FOR IMMEDIATE RELEASE
Olympia Neighborhood Requests Moratorium on New Brick and Mortar Homeless Shelters, Changes to Municipal Code
Municipal Code Changes would consider proximity of low-barrier shelters to schools, neighborhoods
OLYMPIA, WASH. – September 13, 2013– The municipal code should place a buffer between low-barrier homeless shelters and schools and neighborhoods. That’s the message Concerned Eastside Neighbors, a group of residents in Olympia’s Eastside Neighborhood, is sending to the community. The group was formed in early August to oppose the placement of a low-barrier homeless shelter at the edge of the Eastside Neighborhood.
A shelter is considered “low-barrier” when it has minimal rules for entry. Under the proposed model, sex offenders, drug users, and felons would be allowed and ID would not be required. Drugs would not be allowed on site, but syringes would be provided for off-site use. Steven Welliever, an Eastside resident, is concerned about the impact of drug use in the neighborhood. “The local needle exchange is on track to hand out over 1 million needles this year and we are seeing them everywhere – parks, playgrounds, sidewalks. We need to think hard about where this shelter is placed.” Welliever said.
Over 200 residents turned out for a forum last month, many with concerns about sex offenders, drug use, and weapons policies. The proposal would turn those with guns away, but other weapons could be stored in a lock-box. Some residents found little comfort in this measure. “The number of stabbings and violence we are seeing among the homeless population is out of hand. Placing this on 10th Ave beside an elementary school is just a bad idea.” says Casey Allan who lives nearby.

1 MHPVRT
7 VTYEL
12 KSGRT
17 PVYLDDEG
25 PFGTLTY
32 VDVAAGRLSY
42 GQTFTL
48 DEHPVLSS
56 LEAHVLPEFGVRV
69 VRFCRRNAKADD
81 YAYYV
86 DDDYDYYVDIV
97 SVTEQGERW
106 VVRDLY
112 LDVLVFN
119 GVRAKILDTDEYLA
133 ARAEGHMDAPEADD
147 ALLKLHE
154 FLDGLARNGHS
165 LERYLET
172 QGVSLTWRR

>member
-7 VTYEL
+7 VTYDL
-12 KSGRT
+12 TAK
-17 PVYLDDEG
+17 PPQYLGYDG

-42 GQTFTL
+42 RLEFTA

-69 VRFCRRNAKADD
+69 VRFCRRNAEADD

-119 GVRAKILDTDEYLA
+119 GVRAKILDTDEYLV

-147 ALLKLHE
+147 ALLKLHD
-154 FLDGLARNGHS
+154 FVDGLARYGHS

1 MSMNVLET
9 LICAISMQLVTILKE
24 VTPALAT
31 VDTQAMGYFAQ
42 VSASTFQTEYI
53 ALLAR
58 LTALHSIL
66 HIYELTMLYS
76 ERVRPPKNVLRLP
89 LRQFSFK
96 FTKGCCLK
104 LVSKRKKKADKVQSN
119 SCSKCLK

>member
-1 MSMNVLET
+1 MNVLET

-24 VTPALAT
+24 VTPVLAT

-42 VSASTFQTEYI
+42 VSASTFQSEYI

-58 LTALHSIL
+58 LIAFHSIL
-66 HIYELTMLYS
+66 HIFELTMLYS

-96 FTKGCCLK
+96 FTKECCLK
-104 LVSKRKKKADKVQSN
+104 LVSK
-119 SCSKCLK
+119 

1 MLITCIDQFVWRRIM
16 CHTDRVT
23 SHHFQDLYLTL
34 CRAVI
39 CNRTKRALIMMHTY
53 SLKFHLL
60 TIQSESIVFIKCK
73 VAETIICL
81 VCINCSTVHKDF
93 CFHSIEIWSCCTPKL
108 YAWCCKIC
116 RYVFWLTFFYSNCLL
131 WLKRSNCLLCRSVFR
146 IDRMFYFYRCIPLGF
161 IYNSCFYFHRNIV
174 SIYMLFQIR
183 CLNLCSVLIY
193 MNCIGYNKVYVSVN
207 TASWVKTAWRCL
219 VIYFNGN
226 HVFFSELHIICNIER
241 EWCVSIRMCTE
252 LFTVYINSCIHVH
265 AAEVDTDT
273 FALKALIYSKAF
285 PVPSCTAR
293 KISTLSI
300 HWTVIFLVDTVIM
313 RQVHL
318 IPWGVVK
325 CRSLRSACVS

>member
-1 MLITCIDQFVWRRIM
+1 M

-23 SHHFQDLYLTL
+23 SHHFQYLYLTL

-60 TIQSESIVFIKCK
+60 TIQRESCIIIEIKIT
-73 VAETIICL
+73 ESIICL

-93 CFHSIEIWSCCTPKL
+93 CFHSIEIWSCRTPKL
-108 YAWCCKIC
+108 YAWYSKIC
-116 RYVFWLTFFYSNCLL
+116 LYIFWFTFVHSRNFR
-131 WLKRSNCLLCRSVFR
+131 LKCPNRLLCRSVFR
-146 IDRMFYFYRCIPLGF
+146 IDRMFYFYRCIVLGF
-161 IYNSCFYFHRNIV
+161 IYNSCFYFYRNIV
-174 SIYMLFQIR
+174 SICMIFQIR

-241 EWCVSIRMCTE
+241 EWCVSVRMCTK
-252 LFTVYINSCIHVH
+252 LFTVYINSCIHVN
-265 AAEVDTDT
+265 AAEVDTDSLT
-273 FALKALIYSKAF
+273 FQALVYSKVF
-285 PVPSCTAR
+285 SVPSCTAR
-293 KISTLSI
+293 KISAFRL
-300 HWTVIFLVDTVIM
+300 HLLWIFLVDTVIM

Interfaith Works, the organization leading the shelter project announced Tuesday that they are dropping the proposed site on 10th Ave, but, with five sites in the neighborhood still on the consideration list, neighbors are concerned about where it may end up. Jessica Archer, Spokesperson for Concerned Eastside Neighbors says it time to change the local laws. “The fact that they never even considered proximity to schools and neighborhoods in their location criteria speaks volumes. We need to be strategic about where we place any facility that will be housing a high-risk population like this. We need to consider impacts to the schools and neighborhoods and currently, there’s nothing in our Municipal Code that does this.” Archer stated. The group has made a formal request to City Council to place a moratorium on new brick and mortar shelters until the Municipal Code can be changed. The moratorium would not affect temporary cold-weather shelters.
Jim Keogh, who has lived in the neighborhood for 25 years is confident the community can find a solution. “We are already housing almost 80% of the cities shelter beds in or adjacent to our neighborhood. We are a very compassionate neighborhood, but this low-barrier concept is really different and demands special consideration. Olympia can find a solution that works without negative impacts to the neighborhoods – a solution that works for everyone” Keogh said.
Members and supporters of Concerned Eastside Neighbors will be attending a community forum on Monday, September 16, to voice their opposition to the proposed placement of the low-barrier shelter in or around the Eastside Neighborhood. The forum will take place at the Knox Building Auditorium 1113 Eastside Street, in Olympia at 7 p.m.
Concerned Eastside Neighbors is a group of residents in Olympia’s Eastside Neighborhood who stand together in strong opposition to the placement of a low-barrier homeless shelter (the People’s House) in or adjacent to the neighborhood. Learn more at concernedeastsideneighbors.wordpress.com.
Concerned Eastside Neighbors